One cup of coffee can taste wildly different from another.

Many elements come together to determine the flavor and caffeine content of coffee. These include sourcing of the beans, the variety of the Coffea plant used, farming practices, and processing — including the degree of roasting.

Roasting involves heating pale green, spongy coffee seeds to transform them into recognizably brown, fragrant, and delicious beans.

Because dark roast coffee tends to taste stronger, you might wonder if it packs more caffeine than a lighter roast coffee.

This article explains everything you need to know about dark roast coffee, including its effects on your health and its caffeine content compared with lighter roasts.

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Before reaching the brewing stage, coffee beans go through several processes that determine their flavor, caffeine content, and quality.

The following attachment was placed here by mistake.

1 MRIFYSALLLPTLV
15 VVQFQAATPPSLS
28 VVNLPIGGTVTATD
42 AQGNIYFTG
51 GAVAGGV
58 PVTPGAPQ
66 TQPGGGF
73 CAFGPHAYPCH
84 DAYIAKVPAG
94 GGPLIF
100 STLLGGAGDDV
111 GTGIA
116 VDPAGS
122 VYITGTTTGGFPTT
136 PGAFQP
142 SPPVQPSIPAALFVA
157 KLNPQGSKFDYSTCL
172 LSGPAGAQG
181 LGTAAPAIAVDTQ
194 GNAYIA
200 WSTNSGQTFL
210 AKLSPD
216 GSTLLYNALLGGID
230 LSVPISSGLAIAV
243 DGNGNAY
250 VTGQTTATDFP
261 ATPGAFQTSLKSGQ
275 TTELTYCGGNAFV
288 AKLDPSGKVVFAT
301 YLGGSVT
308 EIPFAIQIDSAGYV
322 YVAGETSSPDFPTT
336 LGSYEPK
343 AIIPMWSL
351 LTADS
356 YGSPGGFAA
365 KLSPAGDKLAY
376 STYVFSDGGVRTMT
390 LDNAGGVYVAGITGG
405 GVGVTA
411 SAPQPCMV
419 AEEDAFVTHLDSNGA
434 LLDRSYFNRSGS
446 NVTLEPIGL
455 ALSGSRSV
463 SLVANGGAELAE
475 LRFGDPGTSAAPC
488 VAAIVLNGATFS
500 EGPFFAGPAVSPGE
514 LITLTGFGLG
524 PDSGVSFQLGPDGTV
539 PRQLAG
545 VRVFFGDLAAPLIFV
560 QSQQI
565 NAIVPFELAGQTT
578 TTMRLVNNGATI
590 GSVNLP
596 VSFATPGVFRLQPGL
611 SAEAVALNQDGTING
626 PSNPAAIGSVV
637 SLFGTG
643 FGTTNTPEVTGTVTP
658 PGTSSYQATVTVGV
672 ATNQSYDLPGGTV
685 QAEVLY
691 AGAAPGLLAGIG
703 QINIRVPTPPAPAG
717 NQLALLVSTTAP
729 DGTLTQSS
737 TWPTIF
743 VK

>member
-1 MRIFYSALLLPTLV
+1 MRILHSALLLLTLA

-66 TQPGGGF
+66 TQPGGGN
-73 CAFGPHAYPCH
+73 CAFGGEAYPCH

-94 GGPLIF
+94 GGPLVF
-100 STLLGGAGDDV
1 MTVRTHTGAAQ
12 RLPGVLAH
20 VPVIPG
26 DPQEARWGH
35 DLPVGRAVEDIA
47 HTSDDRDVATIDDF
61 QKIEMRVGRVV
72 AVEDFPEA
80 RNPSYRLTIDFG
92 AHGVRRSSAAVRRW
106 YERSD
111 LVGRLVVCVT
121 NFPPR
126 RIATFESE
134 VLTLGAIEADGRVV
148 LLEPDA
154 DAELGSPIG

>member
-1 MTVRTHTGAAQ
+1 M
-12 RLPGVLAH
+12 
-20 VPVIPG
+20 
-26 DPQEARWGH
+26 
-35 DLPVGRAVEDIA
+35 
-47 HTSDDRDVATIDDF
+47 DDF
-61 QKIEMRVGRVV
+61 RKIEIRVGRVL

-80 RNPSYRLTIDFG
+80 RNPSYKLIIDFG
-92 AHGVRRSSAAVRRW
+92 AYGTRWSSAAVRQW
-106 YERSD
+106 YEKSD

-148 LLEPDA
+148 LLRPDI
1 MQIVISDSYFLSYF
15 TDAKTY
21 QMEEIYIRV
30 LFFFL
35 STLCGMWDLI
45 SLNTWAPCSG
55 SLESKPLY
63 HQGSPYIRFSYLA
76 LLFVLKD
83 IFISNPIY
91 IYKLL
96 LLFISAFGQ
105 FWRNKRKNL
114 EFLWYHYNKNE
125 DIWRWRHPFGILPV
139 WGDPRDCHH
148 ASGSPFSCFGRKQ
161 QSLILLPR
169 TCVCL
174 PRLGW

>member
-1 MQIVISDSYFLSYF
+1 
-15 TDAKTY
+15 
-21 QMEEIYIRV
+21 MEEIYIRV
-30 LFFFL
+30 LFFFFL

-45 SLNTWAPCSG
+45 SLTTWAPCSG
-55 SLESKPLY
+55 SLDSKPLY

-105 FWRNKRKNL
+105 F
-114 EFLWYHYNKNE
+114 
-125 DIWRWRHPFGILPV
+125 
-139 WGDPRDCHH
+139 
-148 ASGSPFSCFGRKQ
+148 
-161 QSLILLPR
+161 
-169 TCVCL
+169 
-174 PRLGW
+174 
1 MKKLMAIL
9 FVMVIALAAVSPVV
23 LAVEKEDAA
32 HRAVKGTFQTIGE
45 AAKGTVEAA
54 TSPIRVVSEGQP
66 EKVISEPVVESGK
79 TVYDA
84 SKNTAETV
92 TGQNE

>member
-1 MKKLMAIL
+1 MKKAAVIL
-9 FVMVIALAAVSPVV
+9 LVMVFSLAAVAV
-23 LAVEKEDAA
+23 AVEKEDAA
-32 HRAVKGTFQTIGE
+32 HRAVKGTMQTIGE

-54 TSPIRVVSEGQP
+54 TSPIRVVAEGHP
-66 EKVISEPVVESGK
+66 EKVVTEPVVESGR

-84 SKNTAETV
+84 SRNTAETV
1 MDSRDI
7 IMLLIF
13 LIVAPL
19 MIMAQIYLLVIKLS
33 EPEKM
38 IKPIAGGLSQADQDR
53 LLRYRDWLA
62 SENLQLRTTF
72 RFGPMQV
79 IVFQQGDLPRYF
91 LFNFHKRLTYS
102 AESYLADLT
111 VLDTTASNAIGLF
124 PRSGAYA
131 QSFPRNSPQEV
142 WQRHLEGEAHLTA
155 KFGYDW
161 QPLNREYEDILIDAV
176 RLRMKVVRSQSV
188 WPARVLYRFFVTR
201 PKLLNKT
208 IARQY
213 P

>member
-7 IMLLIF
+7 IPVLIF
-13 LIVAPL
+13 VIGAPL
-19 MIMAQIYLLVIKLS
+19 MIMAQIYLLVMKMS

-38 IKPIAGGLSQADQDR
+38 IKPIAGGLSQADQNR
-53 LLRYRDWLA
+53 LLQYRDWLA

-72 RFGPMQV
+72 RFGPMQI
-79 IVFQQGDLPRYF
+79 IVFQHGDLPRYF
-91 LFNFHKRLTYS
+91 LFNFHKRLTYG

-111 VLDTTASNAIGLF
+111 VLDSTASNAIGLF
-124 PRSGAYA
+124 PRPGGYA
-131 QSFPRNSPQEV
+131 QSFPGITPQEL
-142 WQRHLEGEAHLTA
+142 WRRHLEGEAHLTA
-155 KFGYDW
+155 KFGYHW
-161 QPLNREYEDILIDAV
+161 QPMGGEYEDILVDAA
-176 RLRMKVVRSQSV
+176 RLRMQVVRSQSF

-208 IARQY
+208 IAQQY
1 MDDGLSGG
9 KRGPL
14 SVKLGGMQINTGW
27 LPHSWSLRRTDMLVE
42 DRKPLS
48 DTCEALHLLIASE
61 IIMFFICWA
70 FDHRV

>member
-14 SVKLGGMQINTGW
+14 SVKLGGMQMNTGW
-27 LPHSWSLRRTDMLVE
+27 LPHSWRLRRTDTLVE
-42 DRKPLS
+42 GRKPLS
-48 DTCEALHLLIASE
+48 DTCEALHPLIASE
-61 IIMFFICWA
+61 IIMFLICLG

Roasting is just one of these steps. When heated to about 392–482°F (200–250°C), a green coffee seed darkens and expands. The darker the roast, the longer and hotter the roasting process (1, 2):

  • Light roast coffee: Beans are roasted at 350–400°F (177–204°C) for less than 10 minutes. The beans reach an internal temperature of 356–401°F (180–205°C). This yields a fruity, multilayered flavor and aroma (2).
  • Medium roast coffee: The beans reach an internal temperature of 410–418°F (210–214°C). The heating temperature and time fall in between that of light and dark roasts (2).
  • Dark roast coffee: Coffee beans are heated to an internal temperature of 465–480°F (240–249°C) at 400°F (204°C) heat for around 15 minutes (2).

Keep in mind that there are no standardized criteria for levels of roasting. While a pale bean likely isn’t anyone’s idea of a dark roast, the categorization can be relative to the roaster.


In the roasting process, several chemical reactions take place that alter the beans’ aroma and taste.

One of the most important of these is the Maillard reaction, describing the browning that occurs (3, 4).